Jolly, D. (2004). Bartering technology for local
resources in exogamic Sino-foreign joint ventures.
R&D Management, 34, 4.


Katz, R.; Allen, T. (1982): Investigating the Not
Invented Here (NIH) Syndrome: A Look at the
Performance, Tenure, and Communication Patterns
of 50 R&D-Project Groups: R&D-Management 12,
1, 7-19.


Kim, L. (1980). Stages of development of industrial
technology in a developing country: a model.
Research Policy, 9, 254–277.


Kim, L. (1997). Imitation to Innovation: The Dynamics
of Korea’s Technological Learning, Boston, Mass.:
Harvard Business School Press.


Kuemmerle, W. (1997): Building Effective R&D
Capabilities Abroad. Harvard Business Review,
March-April, 61-70.


Lall, S. (1987). Learning to Industrialize: The
Acquisition of Technological Capabilities in India.
London: Macmillan.


Lall, S. (1990). Building Industrial Competitiveness in
Developing Countries. Paris: OECD.


Lee, J., Bae, Z. & Choi, D. (1988). Technology
development processes: a model for a developing
country with a global perspective. R&D
Management. 18, 3, 235-250.


Medcof, J.W. (1997): A taxonomy of internationally
dispersed technology units and its application to
management issues. R&D Management 27, 4, 301-
318.


OECD (2002). Science and Technology in China:
Trends and Policy Challenges. OECD Science,
Technology and Industry Outlook 2002, OECD,


Paris. 247-276.
Perlmutter, H.V. (1969): The Tortuous Evolution of the


Multinational Corporation. Columbia Journal of
World Business 4, 9-18.


Schaaper, M. (2004). An Emerging Knowledge-Based
Economy in China? Indicators from OECD
Databases. OECD STI Working Paper 2004/4.


Steinfeld, E. (2002). Chinese Enterprise Development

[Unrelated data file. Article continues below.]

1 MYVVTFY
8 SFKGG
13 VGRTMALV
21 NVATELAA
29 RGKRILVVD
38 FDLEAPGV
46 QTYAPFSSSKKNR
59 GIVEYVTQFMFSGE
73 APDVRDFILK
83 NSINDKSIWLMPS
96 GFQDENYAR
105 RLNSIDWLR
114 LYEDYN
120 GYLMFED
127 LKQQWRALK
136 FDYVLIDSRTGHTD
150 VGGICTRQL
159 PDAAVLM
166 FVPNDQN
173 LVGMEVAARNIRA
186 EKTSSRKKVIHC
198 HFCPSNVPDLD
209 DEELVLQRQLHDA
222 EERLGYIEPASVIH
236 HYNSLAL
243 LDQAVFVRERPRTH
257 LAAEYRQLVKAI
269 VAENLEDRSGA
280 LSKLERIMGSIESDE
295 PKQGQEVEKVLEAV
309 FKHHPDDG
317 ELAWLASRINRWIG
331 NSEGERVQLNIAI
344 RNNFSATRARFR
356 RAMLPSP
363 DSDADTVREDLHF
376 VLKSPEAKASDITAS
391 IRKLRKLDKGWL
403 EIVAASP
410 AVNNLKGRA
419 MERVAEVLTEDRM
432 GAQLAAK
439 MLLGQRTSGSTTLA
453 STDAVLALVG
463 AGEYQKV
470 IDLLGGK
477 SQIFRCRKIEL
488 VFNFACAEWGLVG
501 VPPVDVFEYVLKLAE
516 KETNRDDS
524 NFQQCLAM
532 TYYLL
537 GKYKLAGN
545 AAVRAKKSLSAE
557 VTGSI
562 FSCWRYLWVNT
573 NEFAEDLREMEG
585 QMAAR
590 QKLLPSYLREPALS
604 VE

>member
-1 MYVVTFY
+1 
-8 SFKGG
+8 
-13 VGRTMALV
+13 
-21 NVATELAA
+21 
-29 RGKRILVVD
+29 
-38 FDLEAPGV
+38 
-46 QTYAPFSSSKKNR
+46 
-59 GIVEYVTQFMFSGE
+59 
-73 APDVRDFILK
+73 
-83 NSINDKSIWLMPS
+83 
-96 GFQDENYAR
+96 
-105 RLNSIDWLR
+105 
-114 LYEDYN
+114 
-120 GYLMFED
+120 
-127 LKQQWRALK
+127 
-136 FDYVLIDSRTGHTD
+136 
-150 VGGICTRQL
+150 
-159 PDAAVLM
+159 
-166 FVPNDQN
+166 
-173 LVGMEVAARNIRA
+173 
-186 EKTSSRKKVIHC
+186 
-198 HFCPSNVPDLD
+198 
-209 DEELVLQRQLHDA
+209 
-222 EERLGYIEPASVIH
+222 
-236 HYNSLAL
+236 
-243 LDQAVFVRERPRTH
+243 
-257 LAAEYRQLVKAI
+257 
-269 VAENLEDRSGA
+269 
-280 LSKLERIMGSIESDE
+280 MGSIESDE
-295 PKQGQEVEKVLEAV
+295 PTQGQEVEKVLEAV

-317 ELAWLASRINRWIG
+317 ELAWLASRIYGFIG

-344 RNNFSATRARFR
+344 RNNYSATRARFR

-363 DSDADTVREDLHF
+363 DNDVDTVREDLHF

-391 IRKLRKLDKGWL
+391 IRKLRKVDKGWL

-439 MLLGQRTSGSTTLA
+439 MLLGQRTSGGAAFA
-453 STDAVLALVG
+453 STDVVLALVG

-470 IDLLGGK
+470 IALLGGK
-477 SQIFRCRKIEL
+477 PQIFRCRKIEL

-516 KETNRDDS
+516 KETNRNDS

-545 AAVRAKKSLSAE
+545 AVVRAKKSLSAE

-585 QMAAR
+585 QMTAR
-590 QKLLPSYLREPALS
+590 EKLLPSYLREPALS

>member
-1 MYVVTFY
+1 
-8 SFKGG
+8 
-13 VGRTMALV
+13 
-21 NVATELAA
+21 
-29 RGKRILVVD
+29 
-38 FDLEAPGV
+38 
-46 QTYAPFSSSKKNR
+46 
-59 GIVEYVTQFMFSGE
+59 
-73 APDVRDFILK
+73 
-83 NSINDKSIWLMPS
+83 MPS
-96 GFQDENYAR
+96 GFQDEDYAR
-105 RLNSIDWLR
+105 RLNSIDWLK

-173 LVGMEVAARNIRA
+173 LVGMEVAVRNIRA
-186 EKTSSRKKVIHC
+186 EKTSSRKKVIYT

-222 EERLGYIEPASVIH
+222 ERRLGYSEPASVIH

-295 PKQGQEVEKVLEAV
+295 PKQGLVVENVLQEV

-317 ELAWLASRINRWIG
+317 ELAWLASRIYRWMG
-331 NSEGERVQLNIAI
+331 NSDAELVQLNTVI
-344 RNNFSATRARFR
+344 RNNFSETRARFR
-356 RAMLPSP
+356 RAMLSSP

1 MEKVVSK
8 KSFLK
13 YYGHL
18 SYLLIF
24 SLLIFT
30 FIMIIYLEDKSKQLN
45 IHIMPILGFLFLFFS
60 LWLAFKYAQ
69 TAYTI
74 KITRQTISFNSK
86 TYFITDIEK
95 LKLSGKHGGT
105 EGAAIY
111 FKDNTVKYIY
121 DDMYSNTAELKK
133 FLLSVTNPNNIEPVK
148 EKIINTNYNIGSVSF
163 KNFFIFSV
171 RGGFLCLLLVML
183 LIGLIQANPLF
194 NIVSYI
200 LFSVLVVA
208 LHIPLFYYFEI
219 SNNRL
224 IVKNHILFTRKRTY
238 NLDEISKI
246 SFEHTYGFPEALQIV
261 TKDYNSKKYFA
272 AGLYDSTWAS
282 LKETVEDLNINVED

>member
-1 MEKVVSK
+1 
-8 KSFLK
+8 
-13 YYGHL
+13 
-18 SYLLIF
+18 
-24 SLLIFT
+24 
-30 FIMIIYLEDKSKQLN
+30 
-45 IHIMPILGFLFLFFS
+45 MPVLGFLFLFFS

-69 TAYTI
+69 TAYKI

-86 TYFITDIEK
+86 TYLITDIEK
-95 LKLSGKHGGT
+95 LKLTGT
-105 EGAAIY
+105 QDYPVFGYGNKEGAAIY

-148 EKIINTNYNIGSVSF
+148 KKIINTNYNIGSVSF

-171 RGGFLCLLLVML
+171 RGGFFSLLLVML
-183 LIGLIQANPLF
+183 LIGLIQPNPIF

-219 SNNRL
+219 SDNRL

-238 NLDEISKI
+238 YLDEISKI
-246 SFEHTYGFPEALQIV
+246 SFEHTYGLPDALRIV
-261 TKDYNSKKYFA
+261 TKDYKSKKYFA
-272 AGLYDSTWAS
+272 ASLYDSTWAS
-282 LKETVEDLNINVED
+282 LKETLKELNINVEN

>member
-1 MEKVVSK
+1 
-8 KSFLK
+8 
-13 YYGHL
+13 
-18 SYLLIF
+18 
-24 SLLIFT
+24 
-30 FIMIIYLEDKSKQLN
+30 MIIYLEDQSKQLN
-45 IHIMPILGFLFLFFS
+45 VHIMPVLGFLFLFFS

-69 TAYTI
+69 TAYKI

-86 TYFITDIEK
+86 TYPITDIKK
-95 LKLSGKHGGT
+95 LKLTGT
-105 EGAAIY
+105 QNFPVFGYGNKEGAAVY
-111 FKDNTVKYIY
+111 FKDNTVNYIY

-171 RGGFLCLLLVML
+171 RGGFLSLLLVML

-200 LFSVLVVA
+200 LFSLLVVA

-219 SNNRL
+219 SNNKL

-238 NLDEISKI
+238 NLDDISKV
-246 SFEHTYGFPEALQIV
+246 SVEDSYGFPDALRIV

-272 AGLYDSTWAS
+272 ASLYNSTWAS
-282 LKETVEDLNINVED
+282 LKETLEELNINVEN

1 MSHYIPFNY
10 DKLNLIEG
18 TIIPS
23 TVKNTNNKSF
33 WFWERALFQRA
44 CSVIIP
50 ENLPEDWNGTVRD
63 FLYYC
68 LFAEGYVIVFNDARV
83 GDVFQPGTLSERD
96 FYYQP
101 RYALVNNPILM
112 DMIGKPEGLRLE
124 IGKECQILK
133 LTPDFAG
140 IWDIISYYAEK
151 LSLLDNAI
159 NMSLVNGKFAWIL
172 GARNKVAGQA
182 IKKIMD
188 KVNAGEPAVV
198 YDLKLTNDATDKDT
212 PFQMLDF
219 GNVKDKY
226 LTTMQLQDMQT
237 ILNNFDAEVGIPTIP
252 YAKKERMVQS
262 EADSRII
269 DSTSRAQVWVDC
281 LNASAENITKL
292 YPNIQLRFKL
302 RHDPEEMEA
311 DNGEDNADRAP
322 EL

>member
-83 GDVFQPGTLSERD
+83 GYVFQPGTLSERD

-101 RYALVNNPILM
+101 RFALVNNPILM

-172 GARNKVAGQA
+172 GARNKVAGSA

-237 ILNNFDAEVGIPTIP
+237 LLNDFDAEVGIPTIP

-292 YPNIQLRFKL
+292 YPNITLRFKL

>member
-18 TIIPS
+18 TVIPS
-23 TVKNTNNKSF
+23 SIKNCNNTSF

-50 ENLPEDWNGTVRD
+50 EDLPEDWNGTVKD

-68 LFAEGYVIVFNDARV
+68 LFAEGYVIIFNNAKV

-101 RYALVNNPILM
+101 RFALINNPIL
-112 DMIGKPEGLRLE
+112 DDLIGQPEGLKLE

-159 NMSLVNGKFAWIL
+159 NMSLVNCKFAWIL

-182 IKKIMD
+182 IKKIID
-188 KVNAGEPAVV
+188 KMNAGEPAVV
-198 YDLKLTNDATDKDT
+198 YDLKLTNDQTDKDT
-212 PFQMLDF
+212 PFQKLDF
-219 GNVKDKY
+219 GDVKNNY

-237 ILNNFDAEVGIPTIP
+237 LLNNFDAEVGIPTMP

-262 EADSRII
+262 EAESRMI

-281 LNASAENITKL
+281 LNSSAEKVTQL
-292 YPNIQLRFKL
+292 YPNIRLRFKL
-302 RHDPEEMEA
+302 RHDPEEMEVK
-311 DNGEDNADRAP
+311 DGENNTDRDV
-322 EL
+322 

and the Challenge of Global Integration.
Background paper for World Bank Study
“Innovative East Asia: The Future of Growth.” Also
forthcoming in World Bank volume “East Asian
Networked Production,” edited by S. Yusuf.


Sung, C. S., Hong, S.K., (1999). Development process
of nuclear power industry in a developing country:
Korean experience and implications, Technovation,
Vol.19. No.5. 305-316.


UNCTAD (1999). World Investment Report 1999:
Foreign Direct Investment and the Challenge of
Development, Geneva: United Nations Publication.


UNCTAD (2001). Transfer of Technology, Geneva:
United Nations Publication.


Voelker, R.; Stead R. (1999). New Technologies and
International Location Choice for Research and
Development Units: Evidence from Europe.
Technology Analysis & Strategic Management, 11, 2,
199-209.


von Zedtwitz, M.; Gassmann, O. (2002). Market versus
Technology Drive in R&D Internationalization: Four
different patterns of managing research and
development. Research Policy, 31, 4, 569-588.


Xie, W. and White, S. (2004): Sequential learning in a
Chinese spin-off: The case of Lenovo Group
Limited. R&D Management, 34, 4.


Xie, W. and Wu. G. (2003). Differences between
learning processes in small tigers and large dragons.
Research Policy. Vol.32: 1463-1479.




Login